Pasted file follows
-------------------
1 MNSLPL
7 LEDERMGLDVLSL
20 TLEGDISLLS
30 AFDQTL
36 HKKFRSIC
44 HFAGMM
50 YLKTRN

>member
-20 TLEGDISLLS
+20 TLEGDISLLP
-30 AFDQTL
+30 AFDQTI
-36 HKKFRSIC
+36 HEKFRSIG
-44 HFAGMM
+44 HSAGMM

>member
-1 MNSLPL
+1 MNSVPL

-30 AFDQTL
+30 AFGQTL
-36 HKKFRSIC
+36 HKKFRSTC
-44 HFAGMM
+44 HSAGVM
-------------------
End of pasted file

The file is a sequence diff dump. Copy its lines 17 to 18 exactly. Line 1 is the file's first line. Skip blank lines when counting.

>member
-1 MNSLPL